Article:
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Restaurants & Bars

Hama-Ko Sushi in Cole Valley

jack650 | Jan 26, 200601:27 PM

I went to Hama-Ko this past Tuesday when my sister from Chicago was in town. We agreed on having classical style sushi before her arrival and thus visited Hama-Ko following recommendation from Melanie Wong of chowhound fame.

We walked in around 7:00 and pleasantly found that there was certainly a fair amount of space available (only three tables were taken). Instinctually, we didn’t ask for the sushi bar, and was glad that we did that (see below). We ordered Omakase style.

Here’s my summary in a list:

1. The bill ($75, approx.) wasn’t obscene, nor cheap. The quality of the offerings is indeed above average. On a scale of 0 to 10, I would give it a high 8. Here’s what I remembered to be on the plate: Monkfish liver (ankimo), Uni, hamachi, maguro, smoked salmon, unagi, tobiko, and maybe one more? The rice was indeed expertly packed. It didn’t fall off, and the sizing was approx. 40% of the size of the fish for the nigiri’s The temperature of the rice was not warm, and it does complement the temperature of the fish just right. A good contrast, I remember thinking about it. The vinegar-sugar flavor profile of the rice was very subtle. I didn’t feel like the rice overpowered the fish at any time, but it did hold its own. To quote ballroom dancers, the rice was the frame and the fish was the picture.
2. The Ankimo was very sublime. It’s finer than general foie gras, and the sea flavor also was present. The hamachi was surprisingly silky and “fatty”, almost toro-like. The maguro was firm, a bit fibrous, and the mouth-feel was persistent. A good finish.
3. The service was attentive. The wife/server was unflappable, I thought. The husband/chef was friendly but not overbearing, a bit different from the Sushi Nazi labels I heard frequently used to describe this place.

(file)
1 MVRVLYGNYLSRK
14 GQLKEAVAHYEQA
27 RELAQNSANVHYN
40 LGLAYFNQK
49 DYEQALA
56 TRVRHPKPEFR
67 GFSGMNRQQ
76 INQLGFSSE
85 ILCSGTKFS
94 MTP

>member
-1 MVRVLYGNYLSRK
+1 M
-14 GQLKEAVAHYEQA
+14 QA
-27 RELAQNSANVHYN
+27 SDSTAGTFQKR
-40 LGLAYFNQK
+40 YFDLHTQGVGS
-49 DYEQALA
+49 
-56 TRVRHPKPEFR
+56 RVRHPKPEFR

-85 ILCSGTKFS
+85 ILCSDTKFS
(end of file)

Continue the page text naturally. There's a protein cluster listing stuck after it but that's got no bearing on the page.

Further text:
4. It’s definitely not a good place to go when you are looking for food to fill up after a hard work-out. I suggest really taking the time to sip the tea, enjoy each piece, and just carry on a conversation long enough before you embark on the next piece. If you go by yourself (as a few people did), bring a book. There didn’t seem to be a hurry in the service.

A few interesting observations that do not have anything to do with the food:

1. My sister’s husband called right before we walked into the restaurant, and the chef instructed her, across the sushi bar, that no cell phone is allowed inside. That was refreshing, and definitely reminded me to turn my cell phone off. Nothing like public shaming, I guess.
2. The place is small, so the conversation noise level would really need to be toned down. To that end, I would not suggest going there with more than 2 or 3 people unless you are all mutued speakers.
3. One couple (on a date, I’m sure) came in and stood at the doorway for a bit longer than usual. The wife/server was taking care of the diners sitting down, so that probably explains the wait. The guy asked for the sushi bar (seats only four), and was replied with a question of whether a reservation was made. Interestingly enough, I am pretty sure the restaurant doesn’t take reservations, so I think the “reservation” comment might be a “test of worthiness”? In any case, they did end up at the bar, and I was glad for the guy because that would have been unfortunate in a date-setting. One lone native Japanese speaker also came in, but did not ask for the bar, and instead sat at the table closest to the bar, and spent half of his meal talking (on friendly terms, I presume) to the husband/chef across the bar. That just deepens the mystery for me, I guess, in terms of what the bar seats are for.

I would definitely go back.

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